are associated with a substantial
mortality risk. Examples include malaria, measles, whooping cough,
SARS, and dengue fever, among others. How do we explore the
consequences of infection-induced mortality? Specifically, how do we
incorporate a mortality probability into the SIR equations? The obvious approach
would be to add a term such as −mI
to the basic equation, where m
is a per capita disease-induced mortality rate for infected
individuals. However, this may be tricky to interpret biologically or
estimate from data. Instead, it is preferable to think about the
probability, ρ, of an
individual in the I class
dying from the infection before either recovering or dying from natural
We initial consider the case of density-dependent
as total population size N
decreases, due to disease-induced mortality, there is reduced
interaction between hosts. To make the dynamics clearer we switch to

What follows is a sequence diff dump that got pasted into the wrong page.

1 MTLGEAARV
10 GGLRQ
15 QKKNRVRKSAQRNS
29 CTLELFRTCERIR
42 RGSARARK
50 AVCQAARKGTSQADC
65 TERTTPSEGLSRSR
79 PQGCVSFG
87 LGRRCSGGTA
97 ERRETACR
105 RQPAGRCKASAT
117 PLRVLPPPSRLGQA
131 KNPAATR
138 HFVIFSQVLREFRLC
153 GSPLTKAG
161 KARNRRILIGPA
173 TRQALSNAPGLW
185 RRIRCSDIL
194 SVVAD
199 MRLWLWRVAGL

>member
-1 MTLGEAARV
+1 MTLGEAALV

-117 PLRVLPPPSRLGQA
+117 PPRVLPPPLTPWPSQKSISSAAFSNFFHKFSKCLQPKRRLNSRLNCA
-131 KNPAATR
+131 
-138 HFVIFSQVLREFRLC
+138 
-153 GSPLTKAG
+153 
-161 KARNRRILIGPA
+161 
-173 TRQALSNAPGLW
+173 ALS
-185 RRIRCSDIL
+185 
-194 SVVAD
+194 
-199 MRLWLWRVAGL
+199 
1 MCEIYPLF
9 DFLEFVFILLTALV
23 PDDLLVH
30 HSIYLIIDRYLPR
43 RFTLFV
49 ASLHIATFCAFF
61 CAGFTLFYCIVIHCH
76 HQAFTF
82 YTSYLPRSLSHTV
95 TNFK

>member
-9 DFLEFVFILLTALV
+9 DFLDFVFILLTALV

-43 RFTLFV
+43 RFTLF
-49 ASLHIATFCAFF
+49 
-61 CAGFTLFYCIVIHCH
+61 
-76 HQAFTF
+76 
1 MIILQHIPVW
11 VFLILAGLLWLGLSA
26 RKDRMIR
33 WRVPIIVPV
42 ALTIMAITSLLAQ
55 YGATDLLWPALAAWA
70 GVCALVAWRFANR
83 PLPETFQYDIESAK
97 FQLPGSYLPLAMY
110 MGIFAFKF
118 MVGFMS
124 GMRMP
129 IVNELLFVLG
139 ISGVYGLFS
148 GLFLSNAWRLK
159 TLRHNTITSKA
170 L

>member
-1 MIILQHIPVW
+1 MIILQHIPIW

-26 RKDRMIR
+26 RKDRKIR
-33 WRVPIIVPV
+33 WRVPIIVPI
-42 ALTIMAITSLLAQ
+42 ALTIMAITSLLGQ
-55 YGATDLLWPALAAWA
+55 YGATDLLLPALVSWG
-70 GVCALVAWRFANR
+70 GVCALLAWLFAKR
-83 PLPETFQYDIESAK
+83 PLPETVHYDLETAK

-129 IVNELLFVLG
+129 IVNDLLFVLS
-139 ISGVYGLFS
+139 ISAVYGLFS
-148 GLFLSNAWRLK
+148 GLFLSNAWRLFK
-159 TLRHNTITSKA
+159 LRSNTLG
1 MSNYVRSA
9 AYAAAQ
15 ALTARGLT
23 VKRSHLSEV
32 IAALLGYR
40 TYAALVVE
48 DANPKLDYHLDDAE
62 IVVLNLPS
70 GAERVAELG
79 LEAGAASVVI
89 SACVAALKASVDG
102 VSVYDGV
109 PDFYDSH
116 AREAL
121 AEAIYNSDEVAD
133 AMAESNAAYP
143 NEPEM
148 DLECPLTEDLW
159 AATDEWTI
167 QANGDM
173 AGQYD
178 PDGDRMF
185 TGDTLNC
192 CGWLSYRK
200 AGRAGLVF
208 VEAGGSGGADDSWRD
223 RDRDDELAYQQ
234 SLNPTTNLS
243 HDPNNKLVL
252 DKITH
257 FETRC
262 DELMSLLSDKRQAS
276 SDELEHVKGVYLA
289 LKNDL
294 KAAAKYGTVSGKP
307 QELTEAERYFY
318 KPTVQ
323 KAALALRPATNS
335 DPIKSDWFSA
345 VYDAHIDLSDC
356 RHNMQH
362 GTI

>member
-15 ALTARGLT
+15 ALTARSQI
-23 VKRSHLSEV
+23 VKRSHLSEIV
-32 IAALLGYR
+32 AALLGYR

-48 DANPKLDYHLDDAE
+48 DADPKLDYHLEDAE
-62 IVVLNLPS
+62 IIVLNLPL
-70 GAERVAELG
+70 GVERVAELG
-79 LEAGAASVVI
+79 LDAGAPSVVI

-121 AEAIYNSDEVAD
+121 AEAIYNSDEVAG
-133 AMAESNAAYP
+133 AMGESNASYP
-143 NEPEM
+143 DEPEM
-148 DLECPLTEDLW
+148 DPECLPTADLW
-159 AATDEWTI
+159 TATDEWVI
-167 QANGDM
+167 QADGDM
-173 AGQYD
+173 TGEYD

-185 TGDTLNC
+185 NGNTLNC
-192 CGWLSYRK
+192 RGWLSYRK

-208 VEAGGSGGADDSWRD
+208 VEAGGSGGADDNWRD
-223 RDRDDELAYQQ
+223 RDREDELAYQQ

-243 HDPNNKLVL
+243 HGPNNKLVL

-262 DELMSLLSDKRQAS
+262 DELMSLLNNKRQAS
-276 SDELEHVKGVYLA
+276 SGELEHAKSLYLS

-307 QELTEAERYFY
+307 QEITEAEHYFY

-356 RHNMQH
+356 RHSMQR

considering the number or density (rather than proportion) of
All rates are
the mortality probability.
The probability than an infected individual dies from the disease
the per capita death
rate from natural causes
the population level
birth rate, we can equate ν/μ with the concept of a carrying capacity
|| is the transmission
rate and incorporates the encounter rate between susceptible and
infectious individuals together with the probability of transmission.
called the removal
or recovery rate, though often we are more interested in its reciprocal
(1/γ) which determines the average infectious period.
the initial number or density of susceptible individuals.
the initial number or density of infectious individuals.
the total population
All parameters must be positive. Remember, X, Y and ν all refer to numbers; ρ ≤ 1 as it is a probability.
C++ Program, Python Program, Fortran Program, MATLAB Code.